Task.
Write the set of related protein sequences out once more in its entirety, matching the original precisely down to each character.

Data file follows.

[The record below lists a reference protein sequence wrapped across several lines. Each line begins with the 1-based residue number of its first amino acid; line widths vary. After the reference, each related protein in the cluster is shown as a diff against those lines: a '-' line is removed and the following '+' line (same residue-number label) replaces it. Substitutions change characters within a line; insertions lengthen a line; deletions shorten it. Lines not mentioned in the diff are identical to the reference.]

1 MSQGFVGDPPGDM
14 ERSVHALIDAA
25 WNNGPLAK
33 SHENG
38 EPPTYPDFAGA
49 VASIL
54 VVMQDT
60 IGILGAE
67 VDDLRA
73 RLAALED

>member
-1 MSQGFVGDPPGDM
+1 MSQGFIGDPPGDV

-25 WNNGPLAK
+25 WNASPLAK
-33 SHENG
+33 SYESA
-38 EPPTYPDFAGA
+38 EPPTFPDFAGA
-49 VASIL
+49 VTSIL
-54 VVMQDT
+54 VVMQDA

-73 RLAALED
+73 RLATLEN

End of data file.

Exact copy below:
[The record below lists a reference protein sequence wrapped across several lines. Each line begins with the 1-based residue number of its first amino acid; line widths vary. After the reference, each related protein in the cluster is shown as a diff against those lines: a '-' line is removed and the following '+' line (same residue-number label) replaces it. Substitutions change characters within a line; insertions lengthen a line; deletions shorten it. Lines not mentioned in the diff are identical to the reference.]

1 MSQGFVGDPPGDM
14 ERSVHALIDAA
25 WNNGPLAK
33 SHENG
38 EPPTYPDFAGA
49 VASIL
54 VVMQDT
60 IGILGAE
67 VDDLRA
73 RLAALED

>member
-1 MSQGFVGDPPGDM
+1 MSQGFIGDPPGDV

-25 WNNGPLAK
+25 WNASPLAK
-33 SHENG
+33 SYESA
-38 EPPTYPDFAGA
+38 EPPTFPDFAGA
-49 VASIL
+49 VTSIL
-54 VVMQDT
+54 VVMQDA

-73 RLAALED
+73 RLATLEN